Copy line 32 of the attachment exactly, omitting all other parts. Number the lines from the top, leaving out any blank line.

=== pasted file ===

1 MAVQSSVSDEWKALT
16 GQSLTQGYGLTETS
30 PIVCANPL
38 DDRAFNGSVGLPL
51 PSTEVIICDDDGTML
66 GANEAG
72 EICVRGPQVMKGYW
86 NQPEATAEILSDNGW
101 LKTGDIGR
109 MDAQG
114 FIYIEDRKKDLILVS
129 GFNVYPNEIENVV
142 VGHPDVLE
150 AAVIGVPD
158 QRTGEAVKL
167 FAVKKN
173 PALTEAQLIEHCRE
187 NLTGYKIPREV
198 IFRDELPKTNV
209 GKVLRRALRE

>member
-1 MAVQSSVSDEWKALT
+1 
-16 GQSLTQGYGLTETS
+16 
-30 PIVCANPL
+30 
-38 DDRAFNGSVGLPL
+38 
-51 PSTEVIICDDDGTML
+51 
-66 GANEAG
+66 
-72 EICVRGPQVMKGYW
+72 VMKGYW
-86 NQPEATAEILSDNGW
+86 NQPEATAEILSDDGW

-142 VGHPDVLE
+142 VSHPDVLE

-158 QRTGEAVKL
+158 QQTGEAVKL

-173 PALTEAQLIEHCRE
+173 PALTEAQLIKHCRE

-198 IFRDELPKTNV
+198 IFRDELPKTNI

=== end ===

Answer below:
-66 GANEAG